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Neal Bawa: I’m well, Joe. Thanks for inviting me onto the podcast.
Joe Fairless: Well, my pleasure. Nice to have you on the show. A little bit about Neal – he is the president and COO of Financial Attunement, which is a commercial real estate investment company. He owns and manages real estate properties in both single-family and multifamily properties in five states across the U.S. He’s based in San Francisco, California. With that being said, Neal, do you wanna give the Best Ever listeners a little bit more about your background and your current focus?
Neal Bawa: Absolutely. I wanna start off by saying I’m not real estate royalty like Joe here, I’m a technologist; I’ve had a successful tech career and a successful tech exit, and got interested in real estate in kind of an odd way. I started with large commercial before I got into residential, which as you know, Joe, is quite unusual (it’s very rare to see that). But my first gig in real estate was to build from scratch a 27,000 square foot campus for the technology college that I was a partner in. That was in late 2003.
My CEO and senior partner basically said “We’re gonna build a campus, and I bought this building. It’s a shell, and you’re going to build it into all these classrooms, and offices and all this other stuff.” I said “But Paul, I know nothing about real estate.” He said, “No, that’s okay. I’m gonna hire a GC and he’s gonna help you, but you’re gonna basically design and do all of this stuff”, and I was terrified. But what really worked for me is that he did hire a good GC and good sub, so they didn’t really take advantage of my lack of knowledge, but it was a fantastic process to go all the way from doing a rezoning process – because it was flex industrial land; it was a flex R&D building and I had to rezone it for school use. Then I had to go through the entire process – the design, the build, and going through all of the approvals. It was process.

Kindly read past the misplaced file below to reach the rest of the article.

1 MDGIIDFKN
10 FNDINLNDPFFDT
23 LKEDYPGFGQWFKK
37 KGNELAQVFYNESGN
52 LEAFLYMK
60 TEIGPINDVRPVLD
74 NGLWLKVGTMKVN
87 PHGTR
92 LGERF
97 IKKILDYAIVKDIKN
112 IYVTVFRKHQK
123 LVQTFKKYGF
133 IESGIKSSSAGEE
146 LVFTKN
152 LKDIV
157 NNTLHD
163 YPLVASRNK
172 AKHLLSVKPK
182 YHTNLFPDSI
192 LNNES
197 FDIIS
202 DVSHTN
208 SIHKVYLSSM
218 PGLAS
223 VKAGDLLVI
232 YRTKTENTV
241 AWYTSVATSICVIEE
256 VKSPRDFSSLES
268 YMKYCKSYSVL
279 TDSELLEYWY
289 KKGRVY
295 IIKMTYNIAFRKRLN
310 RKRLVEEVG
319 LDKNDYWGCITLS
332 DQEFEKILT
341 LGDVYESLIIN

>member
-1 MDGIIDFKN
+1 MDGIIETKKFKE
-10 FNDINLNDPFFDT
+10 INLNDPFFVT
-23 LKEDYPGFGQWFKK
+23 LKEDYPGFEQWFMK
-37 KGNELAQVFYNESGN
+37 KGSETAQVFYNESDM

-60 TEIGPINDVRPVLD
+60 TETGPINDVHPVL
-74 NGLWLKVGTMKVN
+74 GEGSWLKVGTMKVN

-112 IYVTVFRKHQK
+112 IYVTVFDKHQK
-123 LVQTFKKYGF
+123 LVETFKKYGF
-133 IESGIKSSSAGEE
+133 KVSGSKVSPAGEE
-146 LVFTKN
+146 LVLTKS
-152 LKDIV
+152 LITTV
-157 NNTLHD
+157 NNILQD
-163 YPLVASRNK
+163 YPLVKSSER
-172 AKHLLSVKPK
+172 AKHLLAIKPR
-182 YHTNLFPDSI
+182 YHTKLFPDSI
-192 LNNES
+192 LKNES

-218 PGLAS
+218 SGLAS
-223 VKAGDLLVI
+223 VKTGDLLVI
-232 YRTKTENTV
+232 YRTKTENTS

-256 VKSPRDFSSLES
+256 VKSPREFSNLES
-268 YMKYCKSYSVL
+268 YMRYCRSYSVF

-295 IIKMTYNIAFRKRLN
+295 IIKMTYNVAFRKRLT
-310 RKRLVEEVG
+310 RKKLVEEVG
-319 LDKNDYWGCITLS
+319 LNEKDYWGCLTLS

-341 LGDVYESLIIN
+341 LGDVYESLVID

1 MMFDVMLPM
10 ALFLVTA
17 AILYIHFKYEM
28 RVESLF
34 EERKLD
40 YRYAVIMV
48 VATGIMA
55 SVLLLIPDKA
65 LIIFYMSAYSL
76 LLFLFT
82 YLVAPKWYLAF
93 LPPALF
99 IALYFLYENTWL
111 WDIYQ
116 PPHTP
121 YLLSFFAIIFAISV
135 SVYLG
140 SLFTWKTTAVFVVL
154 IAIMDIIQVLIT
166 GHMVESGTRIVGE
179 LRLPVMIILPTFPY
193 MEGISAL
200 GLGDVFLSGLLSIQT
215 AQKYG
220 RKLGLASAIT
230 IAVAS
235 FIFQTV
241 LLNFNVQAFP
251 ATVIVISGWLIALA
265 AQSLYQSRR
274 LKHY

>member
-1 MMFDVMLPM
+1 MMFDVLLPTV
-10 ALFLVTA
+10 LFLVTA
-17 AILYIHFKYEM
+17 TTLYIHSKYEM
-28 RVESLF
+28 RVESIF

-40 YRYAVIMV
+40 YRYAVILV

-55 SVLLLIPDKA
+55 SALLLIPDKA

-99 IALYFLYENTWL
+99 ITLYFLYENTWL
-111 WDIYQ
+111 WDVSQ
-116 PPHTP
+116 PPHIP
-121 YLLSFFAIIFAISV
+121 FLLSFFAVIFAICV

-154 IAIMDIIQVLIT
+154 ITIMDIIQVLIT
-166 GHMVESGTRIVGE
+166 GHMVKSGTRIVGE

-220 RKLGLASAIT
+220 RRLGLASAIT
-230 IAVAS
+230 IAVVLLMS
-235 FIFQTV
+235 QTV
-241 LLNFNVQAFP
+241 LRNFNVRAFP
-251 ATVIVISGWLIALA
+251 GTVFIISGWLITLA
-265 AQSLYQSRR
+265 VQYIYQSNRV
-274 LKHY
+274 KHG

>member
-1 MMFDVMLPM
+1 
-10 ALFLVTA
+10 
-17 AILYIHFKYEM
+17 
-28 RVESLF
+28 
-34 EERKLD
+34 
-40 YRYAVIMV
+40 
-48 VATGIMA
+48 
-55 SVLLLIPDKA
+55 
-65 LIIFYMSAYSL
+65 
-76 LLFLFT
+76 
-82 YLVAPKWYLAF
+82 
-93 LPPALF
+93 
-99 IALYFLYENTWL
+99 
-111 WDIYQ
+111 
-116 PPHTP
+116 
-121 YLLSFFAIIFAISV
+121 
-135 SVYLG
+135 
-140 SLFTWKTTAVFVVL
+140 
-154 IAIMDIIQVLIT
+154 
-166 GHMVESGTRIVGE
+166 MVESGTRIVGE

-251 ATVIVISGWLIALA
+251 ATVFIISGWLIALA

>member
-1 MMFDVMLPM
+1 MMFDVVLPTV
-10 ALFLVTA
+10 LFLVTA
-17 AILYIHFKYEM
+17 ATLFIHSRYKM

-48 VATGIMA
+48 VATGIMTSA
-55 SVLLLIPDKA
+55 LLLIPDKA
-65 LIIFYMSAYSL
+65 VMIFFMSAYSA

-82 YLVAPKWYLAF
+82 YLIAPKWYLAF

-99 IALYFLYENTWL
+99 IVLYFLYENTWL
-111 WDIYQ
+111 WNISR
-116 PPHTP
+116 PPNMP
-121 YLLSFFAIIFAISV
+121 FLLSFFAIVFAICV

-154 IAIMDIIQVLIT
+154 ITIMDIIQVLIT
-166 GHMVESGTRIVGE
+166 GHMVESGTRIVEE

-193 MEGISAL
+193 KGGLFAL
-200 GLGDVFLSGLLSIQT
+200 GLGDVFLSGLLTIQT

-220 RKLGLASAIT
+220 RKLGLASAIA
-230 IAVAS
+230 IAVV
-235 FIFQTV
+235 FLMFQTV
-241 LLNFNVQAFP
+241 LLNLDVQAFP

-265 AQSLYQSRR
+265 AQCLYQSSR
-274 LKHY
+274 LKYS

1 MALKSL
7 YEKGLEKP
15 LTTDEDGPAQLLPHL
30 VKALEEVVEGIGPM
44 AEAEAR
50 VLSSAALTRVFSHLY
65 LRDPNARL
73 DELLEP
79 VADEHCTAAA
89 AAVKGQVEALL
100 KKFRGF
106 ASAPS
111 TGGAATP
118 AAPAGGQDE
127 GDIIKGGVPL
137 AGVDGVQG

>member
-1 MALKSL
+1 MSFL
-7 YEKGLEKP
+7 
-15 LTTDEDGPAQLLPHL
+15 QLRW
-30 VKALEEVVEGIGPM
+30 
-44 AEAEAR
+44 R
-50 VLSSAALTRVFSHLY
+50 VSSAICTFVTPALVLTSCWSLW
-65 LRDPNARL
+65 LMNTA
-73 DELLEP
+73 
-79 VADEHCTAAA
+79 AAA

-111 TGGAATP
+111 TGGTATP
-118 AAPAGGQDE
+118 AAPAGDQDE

Eventually we ended up building six different campuses all over California, and that’s how I got started in real estate, before I got into single-family. So that’s kind of the beginning of my story.
Joe Fairless: That’s a big undertaking. As far as you coming from a technology background – you called yourself a technologist – how do you apply that background to commercial and maybe single-family investing?
Neal Bawa: More so than most people would believe. My sales pitch, if you wanna call it that, is I’m not running a real estate company at all; I’m running a technology company that is masquerading as a real estate company. So far masquerading successfully. We use an incredible amount of technology, and we’re not just using technology in the sense of software, we’re using technology in the sense of process, we’re using technology in the way that we generate an army of leads for our properties, and I’ve taken over many of the property management associated tasks from our PM’s, and we also are very heavy on outsourcing.